In our society, there is a mysterious phenomenon occurring known as “Soul Loss” arising in all people of all ages, genders, races and backgrounds.
Indigenous people have known about the occurrence of Soul Loss for millennia, and understand it as the result of an inner fragmentation caused by unawareness, a traumatic experience, or, an intense shock to the mind and body.
When we experience Soul Loss, a part of our Soul – or living essence – ‘hides’ or shuts away, hindering us from expressing and experiencing our true potential and wholeness as human beings. Often times entire aspects of our psyches are completely blocked out or repressed.
While for many of us Soul Loss may sound uncomfortably familiar, this experience is usually temporary, and with the proper Soul Work these lost elements of ourselves can be reintegrated into our lives.
What Is Soul Loss?
During my introduction to shamanism and the methods of ritualistic ‘soul retrieval‘, the basic understanding of Soul Loss that was expressed was that parts of our souls travel off into other realms, or alternate realities, sometimes being possessed by spirits. In the shamanistic perspective, when these parts of our souls are not recovered, we can’t seem to find inner completion or wholeness.
Before psychology, this explanation was the only way primal cultures could explain such a common phenomenon in order to find ways to treat it – and it was immensely effective.
Soul loss is in fact the rule rather than the exception. As individuals, unless we have become Awakened Souls we lose our soulful energy every time we identify with our ego’s; every time we seek to feel whole through addictions, stimulation seeking, dogmatic beliefs, conditional relationships, and workaholism.
Aside from our incapacity to feel whole, when we experience Soul Loss we begin experiencing feelings of weakness, fatigue, depression, anxiety and emptiness. We just know something is missing from our lives – but many of us struggle to discover what exactly is missing. To understand Soul Loss as a loss, or disconnection, from the most vital parts of who we are, is known in psychology as ‘dissociation‘ – a root of many mental maladies.
The Psychology Behind Soul Loss
Once we recognize our souls (or consciousness) as an intensity of energy – anything that creates a reduction in this energy will result in listlessness, moroseness, and depression.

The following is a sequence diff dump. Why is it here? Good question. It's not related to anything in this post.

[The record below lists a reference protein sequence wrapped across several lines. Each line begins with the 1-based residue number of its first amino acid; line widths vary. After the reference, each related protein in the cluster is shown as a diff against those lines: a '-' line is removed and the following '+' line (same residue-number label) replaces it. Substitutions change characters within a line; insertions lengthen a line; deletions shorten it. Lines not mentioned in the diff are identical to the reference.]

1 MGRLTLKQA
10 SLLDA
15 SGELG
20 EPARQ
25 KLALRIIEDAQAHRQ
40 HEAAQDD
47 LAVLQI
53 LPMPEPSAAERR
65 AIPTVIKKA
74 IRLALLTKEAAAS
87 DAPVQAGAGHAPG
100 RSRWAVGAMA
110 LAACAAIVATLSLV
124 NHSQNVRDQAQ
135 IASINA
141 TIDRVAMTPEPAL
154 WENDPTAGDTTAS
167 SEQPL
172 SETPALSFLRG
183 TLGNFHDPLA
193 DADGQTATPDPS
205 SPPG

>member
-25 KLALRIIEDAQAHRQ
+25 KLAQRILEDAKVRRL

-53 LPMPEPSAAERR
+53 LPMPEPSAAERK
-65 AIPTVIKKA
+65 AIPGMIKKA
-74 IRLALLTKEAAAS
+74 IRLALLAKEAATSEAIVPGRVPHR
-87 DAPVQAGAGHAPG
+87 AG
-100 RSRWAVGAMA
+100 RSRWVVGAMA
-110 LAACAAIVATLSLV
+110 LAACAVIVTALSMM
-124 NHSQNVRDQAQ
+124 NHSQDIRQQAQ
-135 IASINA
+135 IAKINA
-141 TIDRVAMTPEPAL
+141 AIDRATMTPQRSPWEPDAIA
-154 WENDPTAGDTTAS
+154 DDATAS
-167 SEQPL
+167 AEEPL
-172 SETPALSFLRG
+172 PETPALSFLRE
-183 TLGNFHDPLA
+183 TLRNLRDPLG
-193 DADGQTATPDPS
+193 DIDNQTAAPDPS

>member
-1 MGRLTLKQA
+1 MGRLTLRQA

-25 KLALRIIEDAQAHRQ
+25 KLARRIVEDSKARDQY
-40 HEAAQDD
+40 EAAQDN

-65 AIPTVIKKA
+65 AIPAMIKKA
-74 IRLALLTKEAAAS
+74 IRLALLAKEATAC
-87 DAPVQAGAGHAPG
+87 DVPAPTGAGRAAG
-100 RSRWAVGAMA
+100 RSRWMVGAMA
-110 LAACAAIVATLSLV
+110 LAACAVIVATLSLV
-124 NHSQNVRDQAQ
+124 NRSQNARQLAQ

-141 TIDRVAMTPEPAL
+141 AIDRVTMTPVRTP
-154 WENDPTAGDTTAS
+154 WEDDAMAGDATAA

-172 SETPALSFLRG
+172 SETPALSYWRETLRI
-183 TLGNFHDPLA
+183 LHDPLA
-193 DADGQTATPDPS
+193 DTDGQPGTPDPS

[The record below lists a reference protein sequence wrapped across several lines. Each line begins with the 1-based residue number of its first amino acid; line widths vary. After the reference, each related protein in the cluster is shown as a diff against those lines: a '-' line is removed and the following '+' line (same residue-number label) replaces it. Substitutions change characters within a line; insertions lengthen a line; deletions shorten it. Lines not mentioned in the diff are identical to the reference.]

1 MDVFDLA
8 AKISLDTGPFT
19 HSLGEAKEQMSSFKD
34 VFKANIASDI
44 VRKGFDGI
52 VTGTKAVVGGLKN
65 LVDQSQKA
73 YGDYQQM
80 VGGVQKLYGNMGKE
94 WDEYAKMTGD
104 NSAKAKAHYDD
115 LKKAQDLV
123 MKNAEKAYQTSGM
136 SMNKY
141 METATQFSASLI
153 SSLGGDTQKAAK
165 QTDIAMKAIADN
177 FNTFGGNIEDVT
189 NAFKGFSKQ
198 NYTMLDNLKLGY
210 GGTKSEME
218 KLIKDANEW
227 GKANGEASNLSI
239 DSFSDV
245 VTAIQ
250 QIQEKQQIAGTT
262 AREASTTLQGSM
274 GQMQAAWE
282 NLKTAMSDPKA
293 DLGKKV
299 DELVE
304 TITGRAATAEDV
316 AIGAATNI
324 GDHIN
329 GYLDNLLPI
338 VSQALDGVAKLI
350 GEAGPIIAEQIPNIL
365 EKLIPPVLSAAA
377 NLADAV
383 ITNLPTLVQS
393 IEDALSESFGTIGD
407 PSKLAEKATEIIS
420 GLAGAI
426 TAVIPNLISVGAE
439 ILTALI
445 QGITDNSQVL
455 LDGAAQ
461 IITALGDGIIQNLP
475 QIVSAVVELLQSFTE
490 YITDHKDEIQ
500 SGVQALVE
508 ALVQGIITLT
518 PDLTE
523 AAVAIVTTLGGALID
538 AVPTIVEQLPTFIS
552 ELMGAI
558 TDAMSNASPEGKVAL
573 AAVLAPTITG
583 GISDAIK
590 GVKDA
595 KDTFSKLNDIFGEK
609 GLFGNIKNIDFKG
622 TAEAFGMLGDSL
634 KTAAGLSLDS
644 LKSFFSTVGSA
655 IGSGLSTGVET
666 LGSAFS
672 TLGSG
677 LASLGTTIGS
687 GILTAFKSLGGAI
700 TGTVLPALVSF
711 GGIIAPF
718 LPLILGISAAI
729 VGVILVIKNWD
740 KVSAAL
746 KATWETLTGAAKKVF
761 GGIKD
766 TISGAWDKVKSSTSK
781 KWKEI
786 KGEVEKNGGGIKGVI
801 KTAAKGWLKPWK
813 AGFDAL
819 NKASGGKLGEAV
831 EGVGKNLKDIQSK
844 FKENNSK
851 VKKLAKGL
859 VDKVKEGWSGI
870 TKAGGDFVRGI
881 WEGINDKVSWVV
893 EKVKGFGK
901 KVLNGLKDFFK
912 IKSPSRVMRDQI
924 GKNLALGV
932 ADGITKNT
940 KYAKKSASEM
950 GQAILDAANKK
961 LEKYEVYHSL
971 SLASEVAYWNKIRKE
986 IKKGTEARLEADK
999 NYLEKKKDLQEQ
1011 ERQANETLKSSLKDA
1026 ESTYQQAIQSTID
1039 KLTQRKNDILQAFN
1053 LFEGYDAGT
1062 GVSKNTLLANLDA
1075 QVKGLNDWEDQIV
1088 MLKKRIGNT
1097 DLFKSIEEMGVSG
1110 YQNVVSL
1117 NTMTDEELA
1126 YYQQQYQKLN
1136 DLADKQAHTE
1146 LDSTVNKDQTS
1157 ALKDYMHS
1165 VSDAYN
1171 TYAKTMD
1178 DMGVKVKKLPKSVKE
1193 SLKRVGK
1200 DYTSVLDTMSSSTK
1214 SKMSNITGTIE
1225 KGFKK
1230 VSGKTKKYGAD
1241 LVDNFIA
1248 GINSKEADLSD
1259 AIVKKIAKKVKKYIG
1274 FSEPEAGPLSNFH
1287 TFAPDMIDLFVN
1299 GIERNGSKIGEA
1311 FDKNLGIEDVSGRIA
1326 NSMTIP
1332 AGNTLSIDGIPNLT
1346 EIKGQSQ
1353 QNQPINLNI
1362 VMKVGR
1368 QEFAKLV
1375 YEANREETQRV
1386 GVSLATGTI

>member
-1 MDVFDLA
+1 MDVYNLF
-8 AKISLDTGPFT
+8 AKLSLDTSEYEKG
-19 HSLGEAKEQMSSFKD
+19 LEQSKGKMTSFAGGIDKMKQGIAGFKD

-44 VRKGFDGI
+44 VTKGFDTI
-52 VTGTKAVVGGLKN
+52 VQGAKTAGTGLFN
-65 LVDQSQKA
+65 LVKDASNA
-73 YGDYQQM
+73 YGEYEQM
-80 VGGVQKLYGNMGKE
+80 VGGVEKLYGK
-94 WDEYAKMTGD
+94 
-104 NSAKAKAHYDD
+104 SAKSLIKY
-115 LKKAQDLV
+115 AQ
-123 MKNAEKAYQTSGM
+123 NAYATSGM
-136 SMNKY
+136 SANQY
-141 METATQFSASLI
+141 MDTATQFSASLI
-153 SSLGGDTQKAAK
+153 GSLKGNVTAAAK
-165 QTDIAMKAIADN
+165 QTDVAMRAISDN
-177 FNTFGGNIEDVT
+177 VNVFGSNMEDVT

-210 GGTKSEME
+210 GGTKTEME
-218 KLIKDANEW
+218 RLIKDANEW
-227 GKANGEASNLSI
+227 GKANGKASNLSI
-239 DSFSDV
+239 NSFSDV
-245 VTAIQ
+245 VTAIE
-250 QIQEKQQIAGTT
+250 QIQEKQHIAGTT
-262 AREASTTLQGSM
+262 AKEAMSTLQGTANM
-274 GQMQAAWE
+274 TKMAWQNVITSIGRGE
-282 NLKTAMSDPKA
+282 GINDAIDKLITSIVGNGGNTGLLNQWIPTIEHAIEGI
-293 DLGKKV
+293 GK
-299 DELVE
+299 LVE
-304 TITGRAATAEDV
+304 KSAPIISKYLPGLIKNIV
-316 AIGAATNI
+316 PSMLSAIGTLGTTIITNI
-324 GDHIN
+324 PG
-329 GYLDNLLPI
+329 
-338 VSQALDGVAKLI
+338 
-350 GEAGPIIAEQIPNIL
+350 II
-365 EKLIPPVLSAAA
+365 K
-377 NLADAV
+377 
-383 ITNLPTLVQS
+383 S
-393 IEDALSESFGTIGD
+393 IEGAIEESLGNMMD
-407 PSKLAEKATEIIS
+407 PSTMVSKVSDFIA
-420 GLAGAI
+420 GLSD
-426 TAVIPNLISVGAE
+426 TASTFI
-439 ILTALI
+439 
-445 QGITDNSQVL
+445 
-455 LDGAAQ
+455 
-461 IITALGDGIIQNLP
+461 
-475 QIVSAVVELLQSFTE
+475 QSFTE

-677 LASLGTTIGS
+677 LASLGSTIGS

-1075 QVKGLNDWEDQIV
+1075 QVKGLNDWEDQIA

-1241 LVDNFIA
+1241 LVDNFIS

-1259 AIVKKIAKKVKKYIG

To create an imbalance within the psyche is to allow the individual parts of the personality (e.g. the shadow self, anima, animus, etc.) to make themselves independent and thus escape the control of the conscious mind.
Psychologist Carl Jung understood this process as relating to our ‘psychic libido‘. Jung proposed that our psychological personalities were composed of different ‘complexes’ (or parts of our sense of self), and the primary one of those responsible for control over all the others was our ‘ego’ which is the mental image we have of ourselves, or what we believe ourselves to be. Our conscious energy can be weakened due to one of these ‘complexes’ escaping the control of our ego and becoming autonomous, therefore leeching all of our ‘psychic libido’ energy and creating a psychological imbalance that shatters our natural wholeness.
So what causes one of our psychological ‘complexes’ to emancipate itself and become a tyrannical usurper of consciousness? Often the answer is that identifying with something harmful, or experiencing a trauma of some kind creates this phenomenon.
An extreme example might help us understand better:
Imagine that a young child is molested or abused. In order to cope with the horrendous experience, the child escapes by disassociating, or detaching themselves, from the situation. In the process of protecting themselves, the child creates various alter ego’s, or entirely different personalities within themselves as a defense mechanism. In psychology, this is treated as “multiple personality disorder” (now known as Dissociative Identity Disorder). It is easy to understand how tribal cultures would have perceived this as a loss of the Soul. But essentially, psychological disassociation is nature’s way of protecting our physical organism against intense trauma and loss by blocking these wounding situations out. In the end however, it is our responsibility to protect our spiritual organism, our soul.